five advantages for learning greek in THE ministry context
Dr. Benjamin Simpson
Dallas Theological Seminary
In Partial Fulfillment
of the Requirements for the Course
NT101 Elements of Greek
Ken Suanjong Yeo
five advantages for learning greek in THE ministry context
It enables me to appreciate the New Testament even more. I
started to follow the Lord in 2003, by the grace of the Lord, I had to
opportunity to start teaching and eventually preaching in various settings
since 2010. My primary bible is the 1919 Chinese Union Bible. I enjoy reading
my bible, but the 100 years old Chinese translation at times is hard to
understand, so I used various English translations over the years to aid my
bible reading. Having access to the various English translations allow me to
enjoy God’s word even more. For many years, it never came across my mind I
could read the New Testament in its original language. After a semester of
learning the basic elements of Greek, I have a greater appreciation of the
preciousness of God’s words. Chinese is a language without any inflections,
English has some, and Greek, as I have learned this semester, is all about
inflections! Although I have struggled to learn the inflections, I have learned
to appreciate the powerful theological concepts Greek could reveal to me that the
Chinese and English bible could not. I like to use the textbook example of John
Jesus was on the cross, and He said His famous last word: “It is finished,”
(ESV, NIV, NLT). In English, it means the work is completed. But the Greek text
brings out more meanings, it is in the perfect tense: “τετελεστα”.
I have learned that the perfect describes an action that was fully completed
and has consequences at the time of speaking. Jesus completed His task, and the
ongoing effects of His finished work on the cross are available to a sinner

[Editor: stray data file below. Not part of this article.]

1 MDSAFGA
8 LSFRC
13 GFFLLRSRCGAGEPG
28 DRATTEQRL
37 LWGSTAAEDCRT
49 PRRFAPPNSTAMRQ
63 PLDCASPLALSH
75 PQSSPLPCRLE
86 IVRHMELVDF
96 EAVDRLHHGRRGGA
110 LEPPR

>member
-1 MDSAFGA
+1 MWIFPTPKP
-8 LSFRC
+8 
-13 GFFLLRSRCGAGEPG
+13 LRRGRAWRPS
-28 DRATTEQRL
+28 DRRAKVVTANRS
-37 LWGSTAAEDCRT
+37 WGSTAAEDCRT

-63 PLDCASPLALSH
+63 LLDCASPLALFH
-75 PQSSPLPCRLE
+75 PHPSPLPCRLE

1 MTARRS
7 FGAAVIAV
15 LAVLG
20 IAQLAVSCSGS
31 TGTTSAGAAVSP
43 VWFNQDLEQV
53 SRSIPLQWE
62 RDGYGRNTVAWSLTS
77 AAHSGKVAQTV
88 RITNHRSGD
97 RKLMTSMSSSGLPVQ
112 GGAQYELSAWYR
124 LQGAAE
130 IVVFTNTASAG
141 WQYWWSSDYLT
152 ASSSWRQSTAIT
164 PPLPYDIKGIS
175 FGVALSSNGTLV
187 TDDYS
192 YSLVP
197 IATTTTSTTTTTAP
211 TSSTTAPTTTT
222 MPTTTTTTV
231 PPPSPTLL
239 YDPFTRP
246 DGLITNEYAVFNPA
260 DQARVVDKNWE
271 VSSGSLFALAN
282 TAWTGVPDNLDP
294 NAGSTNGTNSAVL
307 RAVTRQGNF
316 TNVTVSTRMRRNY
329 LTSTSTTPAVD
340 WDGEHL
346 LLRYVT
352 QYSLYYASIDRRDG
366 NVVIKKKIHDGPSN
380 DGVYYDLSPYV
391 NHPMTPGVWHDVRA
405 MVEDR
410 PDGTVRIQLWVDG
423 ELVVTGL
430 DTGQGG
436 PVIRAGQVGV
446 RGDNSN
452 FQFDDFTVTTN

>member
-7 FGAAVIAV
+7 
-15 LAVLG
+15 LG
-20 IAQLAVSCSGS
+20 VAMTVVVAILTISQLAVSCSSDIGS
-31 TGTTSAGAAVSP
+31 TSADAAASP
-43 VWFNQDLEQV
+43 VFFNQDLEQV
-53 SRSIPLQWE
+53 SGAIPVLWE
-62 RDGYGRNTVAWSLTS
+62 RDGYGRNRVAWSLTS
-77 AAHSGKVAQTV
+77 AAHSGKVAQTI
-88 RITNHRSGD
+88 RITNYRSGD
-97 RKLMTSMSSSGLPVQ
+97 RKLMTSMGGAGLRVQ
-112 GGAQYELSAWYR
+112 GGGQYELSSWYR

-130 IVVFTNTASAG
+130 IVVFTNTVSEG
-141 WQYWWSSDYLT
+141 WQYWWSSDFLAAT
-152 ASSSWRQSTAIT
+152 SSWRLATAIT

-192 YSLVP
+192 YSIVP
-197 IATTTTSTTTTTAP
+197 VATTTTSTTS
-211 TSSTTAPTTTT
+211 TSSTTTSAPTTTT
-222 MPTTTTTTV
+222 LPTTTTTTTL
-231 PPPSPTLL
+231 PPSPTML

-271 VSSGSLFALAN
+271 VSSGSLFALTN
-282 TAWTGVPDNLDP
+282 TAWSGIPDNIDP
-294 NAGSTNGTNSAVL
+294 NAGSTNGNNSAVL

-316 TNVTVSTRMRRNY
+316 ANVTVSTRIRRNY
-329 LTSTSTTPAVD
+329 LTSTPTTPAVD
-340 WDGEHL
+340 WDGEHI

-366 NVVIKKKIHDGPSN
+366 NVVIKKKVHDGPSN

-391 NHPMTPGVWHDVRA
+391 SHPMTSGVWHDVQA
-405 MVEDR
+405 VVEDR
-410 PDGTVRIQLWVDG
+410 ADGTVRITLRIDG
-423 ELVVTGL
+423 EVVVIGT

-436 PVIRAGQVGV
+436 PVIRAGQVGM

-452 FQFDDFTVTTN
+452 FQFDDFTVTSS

like me! Learning Greek enables me to appreciate the New Testament even more.
It enables me to evaluate the faithfulness of bible translations. Before I took this Greek course, I have a very vague idea of the differences between the Greek and English translations. Of course, I knew these are different languages, but I did not know what the differences are. I did not have a clear understanding of the challenges to translate from Greek to English. Because of my desire to know the word of God in its purest form as much as possible, I preferred the more literal translation like ESV than NIV. I knew ESV leans more towards word for word translation, and NIV leans more towards thought for thought translation. However, I could not look into the Greek text to compare the ESV and NIV translations to the Greek text. After the completion of this course, I have gained some ability to evaluate different translations with the original Greek text. I will select a simple example, let’s compare the translation of αδελφηοι in Romans 10:1 between ESV and NIV. ESV translated it as brothers, and NIV translated it as brothers and sisters. I now can read the Greek word αδελφοι, and I have learned that it generally means brothers based on the textbook. I have also learned how to use the dictionary at the back of my Greek New Testament, which tells me αδελφοι could also mean fellow believer. I have learned that each Greek word could have a range of meanings. Now I have better empathy of NIV choice of brothers and sisters as the translation for αδελφοι, and are equipped to better evaluate this particular translation decision.
It enables me to take advantage of word studies in bible study and sermon preparation. Since taking NT101, I have started to incorporate Greek word study in my bible study and sermons preparation. I started to use the Logos Bible Word Study tool to look into the various meanings of a Greek word that I am interested in a particular passage. I gained the ability to read the Greek text, understand what root means, and the differences between all the infections presented to me on the Logos Bible Word Study tool. I have learned what preposition is, and am able to recognize a lot of the Greek prepositions. I have improved my ability to discover richer meanings of a passage by doing Greek word study. I would not be using the Word Study tool as much if I knew nothing about the Greek language, because the Greek words in the tool would be overwhelming and a deterrent to me. For example, if I am doing a bible study on John 21, and I want to know more about the meaning of the word loves in the conversation between Jesus and Peter, I am better equipped to do a word study of αγαπαω and φιλεω. I could research how these words are used in the New Testament to have a better understanding of the meanings and the differences of these words. It is popular teaching the αγαταω is God’s unconditional love towards man, and φιλεω is the brotherly love between men. A word study reveals that sometimes φιλεω is used between God the Father and Jesus the Son, as in John 5:20: “For the Father loves (φιλει) the Son and shows him all that he is doing. (ESV). Knowing Greek gives me the tool to go more in-depth in studying God’s word when preparing for bible study and sermons. The Father φιλει the Son, we should φιλομεν the Son and shepherd His sheep!